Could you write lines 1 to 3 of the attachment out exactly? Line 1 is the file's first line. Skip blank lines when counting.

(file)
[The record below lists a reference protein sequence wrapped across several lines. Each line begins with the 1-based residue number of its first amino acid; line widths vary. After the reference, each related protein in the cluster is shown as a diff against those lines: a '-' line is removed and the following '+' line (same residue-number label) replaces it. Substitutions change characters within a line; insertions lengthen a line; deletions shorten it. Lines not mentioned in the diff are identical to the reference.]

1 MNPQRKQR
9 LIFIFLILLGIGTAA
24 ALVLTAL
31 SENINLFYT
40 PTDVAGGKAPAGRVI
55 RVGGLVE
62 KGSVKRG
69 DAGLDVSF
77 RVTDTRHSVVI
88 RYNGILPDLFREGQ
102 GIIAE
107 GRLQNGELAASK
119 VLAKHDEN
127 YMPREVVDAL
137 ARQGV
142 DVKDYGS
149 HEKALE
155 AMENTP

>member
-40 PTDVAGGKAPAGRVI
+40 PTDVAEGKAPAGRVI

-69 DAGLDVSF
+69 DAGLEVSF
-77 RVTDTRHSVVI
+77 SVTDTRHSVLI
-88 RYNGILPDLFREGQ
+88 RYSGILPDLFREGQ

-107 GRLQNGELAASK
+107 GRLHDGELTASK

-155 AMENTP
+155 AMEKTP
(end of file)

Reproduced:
[The record below lists a reference protein sequence wrapped across several lines. Each line begins with the 1-based residue number of its first amino acid; line widths vary. After the reference, each related protein in the cluster is shown as a diff against those lines: a '-' line is removed and the following '+' line (same residue-number label) replaces it. Substitutions change characters within a line; insertions lengthen a line; deletions shorten it. Lines not mentioned in the diff are identical to the reference.]

1 MNPQRKQR
9 LIFIFLILLGIGTAA